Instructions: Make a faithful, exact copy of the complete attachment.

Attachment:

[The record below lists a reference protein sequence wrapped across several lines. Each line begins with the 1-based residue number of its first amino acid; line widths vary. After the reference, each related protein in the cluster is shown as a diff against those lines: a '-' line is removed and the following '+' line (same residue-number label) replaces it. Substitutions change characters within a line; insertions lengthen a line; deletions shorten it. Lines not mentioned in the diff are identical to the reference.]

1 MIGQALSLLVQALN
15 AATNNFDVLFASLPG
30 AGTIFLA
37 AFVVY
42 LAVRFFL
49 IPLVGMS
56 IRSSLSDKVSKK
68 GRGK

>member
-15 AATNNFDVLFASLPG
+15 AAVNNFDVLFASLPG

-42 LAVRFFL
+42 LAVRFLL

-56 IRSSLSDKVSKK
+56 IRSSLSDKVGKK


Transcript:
[The record below lists a reference protein sequence wrapped across several lines. Each line begins with the 1-based residue number of its first amino acid; line widths vary. After the reference, each related protein in the cluster is shown as a diff against those lines: a '-' line is removed and the following '+' line (same residue-number label) replaces it. Substitutions change characters within a line; insertions lengthen a line; deletions shorten it. Lines not mentioned in the diff are identical to the reference.]

1 MIGQALSLLVQALN
15 AATNNFDVLFASLPG
30 AGTIFLA
37 AFVVY
42 LAVRFFL
49 IPLVGMS
56 IRSSLSDKVSKK
68 GRGK

>member
-15 AATNNFDVLFASLPG
+15 AAVNNFDVLFASLPG

-42 LAVRFFL
+42 LAVRFLL

-56 IRSSLSDKVSKK
+56 IRSSLSDKVGKK